You Are Your Brand

Meghan Walker

When you walk into a Starbucks you know what to expect. Tile floors, green aprons, white cups, free washrooms, easy music, roasted bean aroma, consistent fonts and mediocre coffee. It is the same everywhere you go. Without knowing their corporate strategy, you can be pretty certain that fries and fountain drinks will not be part of the Starbucks offering anytime soon. How do you know this? Easy, it is simply not ‘on-brand.’ You know what to expect from the Starbucks brand without evening knowing their strategy. Could your patients say the same about you?

We spend so much time learning the art and practice of our profoundly impactful medicine that menial decisions such as branding can feel like an interruption to our mission of reaching and helping more people. The reality is, our respective brands are indeed a significant obstacle to new patient acquisition. Before you spend another second or dollar tackling websites, social media and other marketing initiatives, you need to make sure your brand is in check.

3 Words or Less

Let’s first make sure we are all on the same page. Your brand is the 3-dimensional definition of your business. It is the look and feel of your professional (and sometimes personal) presence. Your brand is most definitely not your list of services or the population that you treat and it is more encompassing than simply your font or logo. You brand requires thought and strategy and when successfully deployed, you should be able to define it in 3 words or less.

The first person to ever ask me to define my brand was a publicist. She was pitching me for some media opportunities and wanted a succinct sense of who I would be on camera. My response went on for over a minute. She smiled politely and told me to call her back in a week, “I need your brand in 3 words or less.”

Consistency

Soul searching, mentor meetings and time set aside to refine my brand guidelines resulted in a two word definition; “Colourful & Qualified.” These two words reflected my personality, my tone, my fonts, my website design, my twitter posts, my patient handouts and the clothes I put on in the morning. Most importantly they capture who I am as an ND. I like to have fun with my patients, but I am 100% on point and confidant when I need to communicate a plan or strategy to my clients. Now, no matter what decision I am making for my business, I ask myself, is this __________ (logo, blog post, media appearance, font) conveying my brand? Is it colourful, is it qualified?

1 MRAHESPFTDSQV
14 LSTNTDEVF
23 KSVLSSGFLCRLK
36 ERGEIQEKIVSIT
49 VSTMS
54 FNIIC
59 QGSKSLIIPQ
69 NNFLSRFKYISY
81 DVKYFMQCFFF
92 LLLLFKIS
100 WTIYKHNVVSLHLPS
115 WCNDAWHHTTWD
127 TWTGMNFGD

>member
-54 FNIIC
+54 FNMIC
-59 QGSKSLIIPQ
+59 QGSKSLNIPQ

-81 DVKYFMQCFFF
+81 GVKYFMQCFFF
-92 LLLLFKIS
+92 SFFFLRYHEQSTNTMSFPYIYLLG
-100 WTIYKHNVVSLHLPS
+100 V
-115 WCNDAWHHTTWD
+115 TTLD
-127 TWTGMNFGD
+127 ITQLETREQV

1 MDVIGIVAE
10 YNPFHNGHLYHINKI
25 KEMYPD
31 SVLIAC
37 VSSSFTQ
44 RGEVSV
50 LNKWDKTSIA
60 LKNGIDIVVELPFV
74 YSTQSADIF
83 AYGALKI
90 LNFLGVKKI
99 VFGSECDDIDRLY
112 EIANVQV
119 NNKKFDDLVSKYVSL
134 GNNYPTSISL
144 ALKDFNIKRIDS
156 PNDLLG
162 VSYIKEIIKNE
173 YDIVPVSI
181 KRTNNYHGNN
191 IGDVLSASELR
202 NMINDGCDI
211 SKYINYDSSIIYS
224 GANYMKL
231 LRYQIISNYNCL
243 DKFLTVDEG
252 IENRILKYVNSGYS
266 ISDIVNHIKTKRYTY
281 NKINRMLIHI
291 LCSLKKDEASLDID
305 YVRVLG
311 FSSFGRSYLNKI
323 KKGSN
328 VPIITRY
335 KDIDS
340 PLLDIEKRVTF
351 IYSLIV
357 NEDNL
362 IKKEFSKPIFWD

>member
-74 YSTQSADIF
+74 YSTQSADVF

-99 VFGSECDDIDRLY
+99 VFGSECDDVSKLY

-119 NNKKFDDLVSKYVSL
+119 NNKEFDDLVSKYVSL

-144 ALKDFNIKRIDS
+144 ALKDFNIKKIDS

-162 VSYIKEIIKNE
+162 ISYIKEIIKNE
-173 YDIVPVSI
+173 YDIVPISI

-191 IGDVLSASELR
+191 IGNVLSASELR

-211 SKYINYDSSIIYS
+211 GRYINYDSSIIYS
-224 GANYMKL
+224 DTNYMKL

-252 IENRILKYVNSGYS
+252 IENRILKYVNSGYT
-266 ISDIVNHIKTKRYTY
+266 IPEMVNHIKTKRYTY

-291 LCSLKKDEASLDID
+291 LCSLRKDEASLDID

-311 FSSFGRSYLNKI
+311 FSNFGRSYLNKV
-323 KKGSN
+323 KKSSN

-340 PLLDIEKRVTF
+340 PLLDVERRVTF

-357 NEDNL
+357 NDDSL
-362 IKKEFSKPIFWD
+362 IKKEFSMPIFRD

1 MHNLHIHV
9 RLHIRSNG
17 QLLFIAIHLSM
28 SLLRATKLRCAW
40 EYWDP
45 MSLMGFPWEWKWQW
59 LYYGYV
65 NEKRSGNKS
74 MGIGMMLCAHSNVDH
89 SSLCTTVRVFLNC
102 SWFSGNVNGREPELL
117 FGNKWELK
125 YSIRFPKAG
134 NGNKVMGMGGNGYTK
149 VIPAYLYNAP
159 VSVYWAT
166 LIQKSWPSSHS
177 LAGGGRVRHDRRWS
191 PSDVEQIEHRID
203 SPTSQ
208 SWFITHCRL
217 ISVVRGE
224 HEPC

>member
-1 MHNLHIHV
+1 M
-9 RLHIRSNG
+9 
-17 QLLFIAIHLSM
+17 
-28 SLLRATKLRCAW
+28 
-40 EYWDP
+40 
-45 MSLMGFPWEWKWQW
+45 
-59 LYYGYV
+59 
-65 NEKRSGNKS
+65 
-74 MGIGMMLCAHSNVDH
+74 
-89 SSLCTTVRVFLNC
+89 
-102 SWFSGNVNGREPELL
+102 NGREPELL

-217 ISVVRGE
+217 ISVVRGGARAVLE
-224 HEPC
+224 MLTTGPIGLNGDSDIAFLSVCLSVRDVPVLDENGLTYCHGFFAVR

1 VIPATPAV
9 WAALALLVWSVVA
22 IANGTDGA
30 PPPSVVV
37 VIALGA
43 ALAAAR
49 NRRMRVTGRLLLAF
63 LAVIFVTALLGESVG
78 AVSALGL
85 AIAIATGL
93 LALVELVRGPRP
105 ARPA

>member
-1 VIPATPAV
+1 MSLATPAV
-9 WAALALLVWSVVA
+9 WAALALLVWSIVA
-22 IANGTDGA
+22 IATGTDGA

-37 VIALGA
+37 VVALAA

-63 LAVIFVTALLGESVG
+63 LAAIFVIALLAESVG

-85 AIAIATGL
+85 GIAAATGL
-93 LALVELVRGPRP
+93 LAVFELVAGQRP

Collectively, we grapple for business advice, best practices and the latest social media trend to help tell the world about what we do. Unless you have developed your brand guidelines, stop it. Stop putting yourself out there until people know what they can expect from you and the experience you are selling. If your logo is outdated, your writing riddled with errors, your headshot, a cropped and poorly pixelated photo from your cousin’s wedding, you have got to shut that down. When it comes to your brand, something is not better than nothing. Defining and developing your brand should be creative and fun. It is the foundation to establishing your professional presence and most importantly, it is the gateway to attracting more ideal patients and helping more people.

Here are a few simple steps you can take to create your own brand guidelines:

  1. With the aim of defining your brand in 3 words or less, create a list of the key elements of your personality that enable your success in life, practice, etc… (Confidence, sense of humour and so on…)
  1. Look at your 3-favoutrite brands. What attracts you to their look, feel and culture?
  1. If you have never done it or haven’t done it for a while, redefine or build a visual logo. Check out services like 99designs.com or fiverr.com, online crowd sourcing sites where you can inexpensively hire designers to create a visual presence for you. Unless you are a graphic artist, do not attempt to save money by doing this yourself.
  1. Further refine your visual presence by setting your primary fonts and colours. These are fonts that you use on everything. All handouts, emails, postcards, business cards, waiting room signs should use your defined fonts. Always.
  1. Audit your office space. Is the experience of your patients aligned to your brand? If your brand is defined as “simple and effective,” you need to de-clutter your waiting room.
  1. Build brand guidelines. It is a good start if you can define your brand guidelines for yourself, but the ultimate goal is to share your brand with the world. Create a brand guideline sheet that lists the fonts, colour and tone of your brand. When you are speaking and engaging with the community, ask that your brand guidelines be respected in all promotional material.
  1. Build your brand with your patients in mind. When you know who you want to attract, you will have an easier time defining the look and feel that will inspire your audience.
  1. Don’t underestimate the importance of establishing a consistent and professional look and feel. Consumers are savvy folks. Your branding matters whether you want it to or not.

Meghan Walker is a Canadian Naturopathic Doctor and the CEO of Bright Almond,  she a passionate promoter of the profession and its capacity to transform people’s lives.

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